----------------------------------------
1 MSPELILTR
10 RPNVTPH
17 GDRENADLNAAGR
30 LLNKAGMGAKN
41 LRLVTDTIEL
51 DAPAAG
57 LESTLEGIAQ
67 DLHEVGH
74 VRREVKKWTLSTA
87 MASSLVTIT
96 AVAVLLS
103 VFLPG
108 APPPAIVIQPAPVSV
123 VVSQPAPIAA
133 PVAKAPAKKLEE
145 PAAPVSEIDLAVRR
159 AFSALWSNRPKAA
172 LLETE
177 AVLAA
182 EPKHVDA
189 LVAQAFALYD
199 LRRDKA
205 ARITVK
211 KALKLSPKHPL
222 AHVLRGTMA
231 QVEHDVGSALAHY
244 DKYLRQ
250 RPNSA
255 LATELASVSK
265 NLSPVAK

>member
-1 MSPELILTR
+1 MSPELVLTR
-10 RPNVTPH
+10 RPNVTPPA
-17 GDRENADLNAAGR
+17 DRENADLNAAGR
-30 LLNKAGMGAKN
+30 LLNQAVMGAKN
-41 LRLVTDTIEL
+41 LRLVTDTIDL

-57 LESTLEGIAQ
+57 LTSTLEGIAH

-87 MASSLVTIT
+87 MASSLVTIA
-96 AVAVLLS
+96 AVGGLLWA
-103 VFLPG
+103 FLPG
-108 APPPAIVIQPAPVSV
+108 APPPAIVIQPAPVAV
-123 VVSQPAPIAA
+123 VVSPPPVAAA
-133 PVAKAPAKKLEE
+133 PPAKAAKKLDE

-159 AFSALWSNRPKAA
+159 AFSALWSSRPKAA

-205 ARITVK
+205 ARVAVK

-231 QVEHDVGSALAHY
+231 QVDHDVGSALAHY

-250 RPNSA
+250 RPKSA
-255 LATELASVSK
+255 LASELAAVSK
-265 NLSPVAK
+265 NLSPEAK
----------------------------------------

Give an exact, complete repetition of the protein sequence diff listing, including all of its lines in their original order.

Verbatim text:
1 MSPELILTR
10 RPNVTPH
17 GDRENADLNAAGR
30 LLNKAGMGAKN
41 LRLVTDTIEL
51 DAPAAG
57 LESTLEGIAQ
67 DLHEVGH
74 VRREVKKWTLSTA
87 MASSLVTIT
96 AVAVLLS
103 VFLPG
108 APPPAIVIQPAPVSV
123 VVSQPAPIAA
133 PVAKAPAKKLEE
145 PAAPVSEIDLAVRR
159 AFSALWSNRPKAA
172 LLETE
177 AVLAA
182 EPKHVDA
189 LVAQAFALYD
199 LRRDKA
205 ARITVK
211 KALKLSPKHPL
222 AHVLRGTMA
231 QVEHDVGSALAHY
244 DKYLRQ
250 RPNSA
255 LATELASVSK
265 NLSPVAK

>member
-1 MSPELILTR
+1 MSPELVLTR
-10 RPNVTPH
+10 RPNVTPPA
-17 GDRENADLNAAGR
+17 DRENADLNAAGR
-30 LLNKAGMGAKN
+30 LLNQAVMGAKN
-41 LRLVTDTIEL
+41 LRLVTDTIDL

-57 LESTLEGIAQ
+57 LTSTLEGIAH

-87 MASSLVTIT
+87 MASSLVTIA
-96 AVAVLLS
+96 AVGGLLWA
-103 VFLPG
+103 FLPG
-108 APPPAIVIQPAPVSV
+108 APPPAIVIQPAPVAV
-123 VVSQPAPIAA
+123 VVSPPPVAAA
-133 PVAKAPAKKLEE
+133 PPAKAAKKLDE

-159 AFSALWSNRPKAA
+159 AFSALWSSRPKAA

-205 ARITVK
+205 ARVAVK

-231 QVEHDVGSALAHY
+231 QVDHDVGSALAHY

-250 RPNSA
+250 RPKSA
-255 LATELASVSK
+255 LASELAAVSK
-265 NLSPVAK
+265 NLSPEAK